You may have heard the phrase “smart home.” You may even have a general idea of what it means regarding eco-friendly technology and overall energy efficiency. But have you ever really explored smart home projects and what they might mean for you?

If not, don’t worry! That’s what the Prairie Electric blog is for.

We connect you with information — as well as more than 200 of the best electricians in Vancouver, Washington. We have loads of experience with commercial, residential, and transportation/utility electrical projects. Contact us today with any questions.

Smart Home Tech

Smart home technology has a large role to play in the implementation of current electrical systems as well as those being designed for future applications. Let’s look at how things are shaping up in the world of smart home projects, specifically.

The U.S. Department of Energy’s Office of Energy Efficiency and Renewable Energy (EERE) is an excellent resource for info on smart home technologies. They say that “from advanced heating and cooling to energy-efficient appliances, these technologies can keep costs low and, in some instances, even improve the value of your home.”

The EERE lists four clean-energy upgrades that can help homeowners:

Solar panels connected to the smart grid.

Solar panel tech has improved markedly over the last few decades, but what is the smart grid? As the folks at SmartGrid.gov tell us, it’s “digital technology that allows for two-way communication between the utility and its customers” plus “sensing along the transmission lines.”

Think of it as an interconnected electrical service network that allows for real-time control and automation between emerging technologies and the equipment that delivers electricity.

“These technologies will work with the electrical grid to respond digitally to our quickly changing electric demand,” SmartGrid.gov says.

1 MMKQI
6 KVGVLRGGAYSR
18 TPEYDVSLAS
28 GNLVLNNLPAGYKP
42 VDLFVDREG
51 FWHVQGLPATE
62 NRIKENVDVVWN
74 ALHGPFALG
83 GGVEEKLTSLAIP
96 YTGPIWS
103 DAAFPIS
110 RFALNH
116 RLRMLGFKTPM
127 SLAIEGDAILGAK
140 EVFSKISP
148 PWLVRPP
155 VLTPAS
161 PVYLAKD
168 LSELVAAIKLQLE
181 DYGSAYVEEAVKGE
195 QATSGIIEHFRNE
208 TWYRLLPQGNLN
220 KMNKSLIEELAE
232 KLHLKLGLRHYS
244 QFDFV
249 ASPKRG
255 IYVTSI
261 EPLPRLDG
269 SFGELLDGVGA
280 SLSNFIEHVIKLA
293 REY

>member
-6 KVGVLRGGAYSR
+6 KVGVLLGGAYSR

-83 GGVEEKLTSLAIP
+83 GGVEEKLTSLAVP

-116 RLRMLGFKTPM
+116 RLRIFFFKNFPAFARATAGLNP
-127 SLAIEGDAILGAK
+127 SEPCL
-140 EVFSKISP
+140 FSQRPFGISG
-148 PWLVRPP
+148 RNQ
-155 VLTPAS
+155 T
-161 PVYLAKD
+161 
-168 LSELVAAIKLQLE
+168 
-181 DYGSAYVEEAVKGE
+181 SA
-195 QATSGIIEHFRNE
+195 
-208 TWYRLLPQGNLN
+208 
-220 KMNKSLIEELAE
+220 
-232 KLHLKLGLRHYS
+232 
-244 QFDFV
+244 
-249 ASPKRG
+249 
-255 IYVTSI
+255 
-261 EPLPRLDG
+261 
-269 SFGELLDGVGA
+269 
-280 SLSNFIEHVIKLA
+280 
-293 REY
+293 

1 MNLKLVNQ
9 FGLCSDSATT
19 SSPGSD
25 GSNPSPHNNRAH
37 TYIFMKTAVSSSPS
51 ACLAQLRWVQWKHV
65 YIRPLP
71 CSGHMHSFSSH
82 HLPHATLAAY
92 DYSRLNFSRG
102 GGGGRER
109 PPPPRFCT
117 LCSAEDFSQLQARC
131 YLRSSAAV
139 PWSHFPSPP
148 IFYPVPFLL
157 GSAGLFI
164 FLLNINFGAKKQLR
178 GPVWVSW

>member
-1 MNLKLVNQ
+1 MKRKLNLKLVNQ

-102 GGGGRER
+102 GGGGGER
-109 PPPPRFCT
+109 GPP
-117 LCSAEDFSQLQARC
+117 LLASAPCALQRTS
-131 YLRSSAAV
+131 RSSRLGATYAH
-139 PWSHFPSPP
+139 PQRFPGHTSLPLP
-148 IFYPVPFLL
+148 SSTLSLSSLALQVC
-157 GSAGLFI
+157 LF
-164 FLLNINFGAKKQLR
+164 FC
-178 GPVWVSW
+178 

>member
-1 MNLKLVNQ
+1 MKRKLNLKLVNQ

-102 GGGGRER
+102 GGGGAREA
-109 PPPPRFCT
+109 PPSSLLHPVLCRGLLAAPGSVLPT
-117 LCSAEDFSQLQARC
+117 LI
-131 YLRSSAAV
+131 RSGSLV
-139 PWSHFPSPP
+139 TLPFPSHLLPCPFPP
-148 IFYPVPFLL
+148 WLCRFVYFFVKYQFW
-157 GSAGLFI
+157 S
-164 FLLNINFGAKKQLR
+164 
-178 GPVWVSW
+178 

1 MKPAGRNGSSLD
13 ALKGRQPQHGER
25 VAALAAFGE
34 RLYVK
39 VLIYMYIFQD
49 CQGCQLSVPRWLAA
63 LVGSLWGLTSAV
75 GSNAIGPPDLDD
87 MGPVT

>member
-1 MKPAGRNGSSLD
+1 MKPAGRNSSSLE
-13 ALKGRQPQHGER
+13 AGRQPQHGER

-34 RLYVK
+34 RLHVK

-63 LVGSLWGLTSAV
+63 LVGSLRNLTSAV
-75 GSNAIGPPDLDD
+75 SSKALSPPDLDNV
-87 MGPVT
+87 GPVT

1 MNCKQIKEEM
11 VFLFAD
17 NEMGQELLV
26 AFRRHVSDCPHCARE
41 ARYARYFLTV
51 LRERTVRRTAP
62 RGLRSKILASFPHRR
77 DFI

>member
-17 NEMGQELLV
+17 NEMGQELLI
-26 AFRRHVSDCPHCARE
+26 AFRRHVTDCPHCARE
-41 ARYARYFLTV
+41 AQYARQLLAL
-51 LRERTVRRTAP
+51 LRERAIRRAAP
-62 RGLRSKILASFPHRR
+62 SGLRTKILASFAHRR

Connected Thermostats.

According to the EERE, “The average American household spends around half its annual energy bill on heating and cooling. Connected thermostats automatically adjust temperature points — even when nobody is home — and hold the potential for enormous energy and cost savings.”

Furthermore, some smart thermostats respond to voice commands or (for an old-school feel) remote control.

Windows.

Windows? Yes, windows!

Energy-efficient windows are a crucial part of every smart home project. What’s the point of having solar power or connected thermostats if conditioned air is escaping from poorly designed windows?

The EERC reports that 95% of builders nationwide include energy-efficient windows on home builds. Even older windows can be made more efficient with a few DIY smart home projects, such as caulking and window coverings. Shades and blinds can even be automated.

LED Lighting.

This is another essential piece of a smart home. While not technically smart lights, per se, it is wise to utilize them.

“LEDs use at least 75% less energy,” writes the EERC, “and last 25 times longer than traditional incandescent lighting. They’re also more durable. LED bulbs installed in your infant’s room could still be in place when they graduate from high school.”

Now that’s smart.

What’s New In Smart Home Technology?

So far, we’ve just gone over a few smart home technologies that have actually been around for quite some time. But what’s new and cutting edge?

Modern smart homes often contain more than smart locks and gadgets that respond to voice controls. There are also nifty bits of technology that monitor and improve air quality. Other examples of smart home tech include the continuing development of security systems. (For example, a garage door opens when the security camera recognizes your vehicle — its license plate, really — pulling into the driveway.)

Smart home devices include light switches that automatically adjust ambient lighting and energy storage systems that power your home using renewable energy sources. The Alliance to Save Energy reports on “water heater and HVAC systems (that) interact with the grid to manage and shift energy consumption, while maintaining customer comfort, through thermal-energy storage.”

Of course, no smart home is complete without smart appliances, which can be controlled with apps, and smart showers that help conserve both energy and water. Smart monitoring systems can keep track of all of this, plus schedule lawn watering, coffee making, and more.

What is on your smart home dream list? Any DIY projects underway? What about apps that improve the functionality and/or usefulness of digital assistants, such as the Amazon Echo or Google Home.

Get in touch with Prairie Electric today, and let’s start a smart conversation!